My West Coast friends have been urging me, "Come on, just move out here already..."
My New York friends flash their eyes in panic, "Oh my God, what are you going to DO?"
I went to look at an apartment today in a town I don't know if I want to stay in, in a neighborhood I don't think I want to move to, in a space I would have to unfortunately share with someone with whom I am not romantically linked. Yes, the place is available. Yes, it is clean and nice. Yes, the price is right.
But it was the first apartment I'd gone to see in nearly seven years, and so I asked the current tenant - my potential future roommate - to give me a few days.
Because I feel like I need a reason to make whatever my next move is. I'm dying for New York (or its residents) to give me a reason to stay, but at least I'm already here. Complacence might just keep me here because for whatever reason, I need something to pull me out to California. Life's tide is not just drifting me out there.
I'm not choosing not to decide. I'm just waiting until the last possible moment. I'm waiting for an answer to be revealed to me.
When I was considering quitting my job in 2008, it took me a full six months to finally do it. I kept mentally delaying the process - after I return from Morocco, then after Labor Day, then after my birthday, then after Halloween, then after New Year's, then finally after I returned from a business trip to Turks & Caicos, an icing on my professional career that I felt I'd earned and deserved. Once I settled on that date, I knew it was right.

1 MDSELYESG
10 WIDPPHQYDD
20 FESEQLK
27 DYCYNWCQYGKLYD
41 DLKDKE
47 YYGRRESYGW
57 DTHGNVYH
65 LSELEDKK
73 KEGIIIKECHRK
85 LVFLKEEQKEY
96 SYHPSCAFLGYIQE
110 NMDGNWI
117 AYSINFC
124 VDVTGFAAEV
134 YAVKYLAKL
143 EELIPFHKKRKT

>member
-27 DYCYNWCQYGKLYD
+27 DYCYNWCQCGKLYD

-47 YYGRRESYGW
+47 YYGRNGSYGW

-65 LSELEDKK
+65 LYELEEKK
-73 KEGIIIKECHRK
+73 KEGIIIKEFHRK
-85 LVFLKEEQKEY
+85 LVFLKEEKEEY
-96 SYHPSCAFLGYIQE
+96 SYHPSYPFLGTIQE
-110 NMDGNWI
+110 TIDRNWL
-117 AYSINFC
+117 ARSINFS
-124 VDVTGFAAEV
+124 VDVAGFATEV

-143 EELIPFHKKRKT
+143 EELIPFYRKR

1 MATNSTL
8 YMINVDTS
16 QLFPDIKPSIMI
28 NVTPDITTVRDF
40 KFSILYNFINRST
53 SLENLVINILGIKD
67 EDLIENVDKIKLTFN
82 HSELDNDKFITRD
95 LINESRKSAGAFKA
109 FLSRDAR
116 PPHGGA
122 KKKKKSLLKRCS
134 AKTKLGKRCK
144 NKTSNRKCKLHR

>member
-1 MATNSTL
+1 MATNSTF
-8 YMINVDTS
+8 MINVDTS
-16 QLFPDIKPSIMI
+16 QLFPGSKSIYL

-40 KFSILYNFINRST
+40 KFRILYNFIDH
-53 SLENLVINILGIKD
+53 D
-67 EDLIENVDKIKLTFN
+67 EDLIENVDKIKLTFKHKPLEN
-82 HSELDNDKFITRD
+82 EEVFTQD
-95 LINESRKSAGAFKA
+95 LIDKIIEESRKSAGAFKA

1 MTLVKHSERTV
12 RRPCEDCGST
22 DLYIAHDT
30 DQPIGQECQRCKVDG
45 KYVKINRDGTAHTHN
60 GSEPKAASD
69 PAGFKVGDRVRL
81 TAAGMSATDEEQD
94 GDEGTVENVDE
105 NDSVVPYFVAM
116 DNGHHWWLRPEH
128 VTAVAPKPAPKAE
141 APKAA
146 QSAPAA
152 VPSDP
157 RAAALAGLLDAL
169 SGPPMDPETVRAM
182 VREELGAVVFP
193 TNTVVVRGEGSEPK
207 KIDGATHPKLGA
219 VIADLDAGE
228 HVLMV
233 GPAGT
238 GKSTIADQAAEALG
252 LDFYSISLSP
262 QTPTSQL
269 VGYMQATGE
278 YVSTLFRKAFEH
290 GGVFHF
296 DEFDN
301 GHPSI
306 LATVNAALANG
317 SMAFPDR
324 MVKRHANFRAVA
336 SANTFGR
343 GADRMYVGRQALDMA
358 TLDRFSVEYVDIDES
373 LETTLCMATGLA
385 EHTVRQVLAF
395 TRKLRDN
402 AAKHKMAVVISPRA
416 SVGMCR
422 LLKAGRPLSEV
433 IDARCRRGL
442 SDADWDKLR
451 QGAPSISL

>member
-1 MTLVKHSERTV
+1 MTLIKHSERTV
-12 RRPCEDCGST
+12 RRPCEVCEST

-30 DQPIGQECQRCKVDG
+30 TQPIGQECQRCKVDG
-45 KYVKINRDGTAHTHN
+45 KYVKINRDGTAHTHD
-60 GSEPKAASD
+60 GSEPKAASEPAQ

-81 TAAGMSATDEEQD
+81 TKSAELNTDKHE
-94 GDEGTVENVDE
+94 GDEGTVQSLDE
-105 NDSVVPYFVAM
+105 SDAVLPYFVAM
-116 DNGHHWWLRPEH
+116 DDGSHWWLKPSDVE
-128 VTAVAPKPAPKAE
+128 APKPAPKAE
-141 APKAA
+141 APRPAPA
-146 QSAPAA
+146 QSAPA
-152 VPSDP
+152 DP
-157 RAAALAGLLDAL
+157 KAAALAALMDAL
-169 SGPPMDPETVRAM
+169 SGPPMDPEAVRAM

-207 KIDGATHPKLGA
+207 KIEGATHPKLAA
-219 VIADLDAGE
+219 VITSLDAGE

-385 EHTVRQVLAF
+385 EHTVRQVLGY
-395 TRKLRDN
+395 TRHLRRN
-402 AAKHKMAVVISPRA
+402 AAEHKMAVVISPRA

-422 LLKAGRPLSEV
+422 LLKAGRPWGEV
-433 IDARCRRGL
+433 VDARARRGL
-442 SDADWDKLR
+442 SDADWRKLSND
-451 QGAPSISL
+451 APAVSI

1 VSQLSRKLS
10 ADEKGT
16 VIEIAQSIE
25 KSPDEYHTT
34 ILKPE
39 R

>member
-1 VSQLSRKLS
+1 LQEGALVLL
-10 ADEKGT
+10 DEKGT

I've considered dozens of options of how to live the next of my life, from joining the Peace Corps to buying an RV to embracing homelessness, but so far, every option has turned against me in one way or another. I figured the one thing that might keep me in New York - besides a job - was the opportunity to have a real romantic relationship, something that feels worth staying for. But although I've caught a glimpse of a glimmer of hope a couple of times over the last six months, my dates and potential mates continue to cancel, avoid, overpromise, underdeliver, and pretty much altogether disappear without explanation.
I have just over three weeks left on my lease, and now I know, it's too late. No one is going to ask me to stay. No one wants that kind of responsibility.
And no one is asking me to move anywhere else.
The entire world is one big blank slate. I will be somewhere in it on my own (naturally). And only I can choose what to do next.
Thankfully, three weeks is enough time to get serious with a potential employer, and to seriously romance future clients. It's enough time for a miracle to happen (or, as my sister puts it, magic to happen in a most unexpected way).
But am I, once again, waiting for something that will never arrive?
My hope is that I will have something to run toward instead of run away from. It was hard enough running away from a job I couldn't stay in any longer. The only thing that allowed me to do it was the thought that I was running toward something I couldn't identify yet.
I still can't, but I'm still looking for it.
In the meantime, the clock is ticking...
Open Letter to the Universe (Avoiding Regret)
Disregarding Deadlines (Avoiding Regret)
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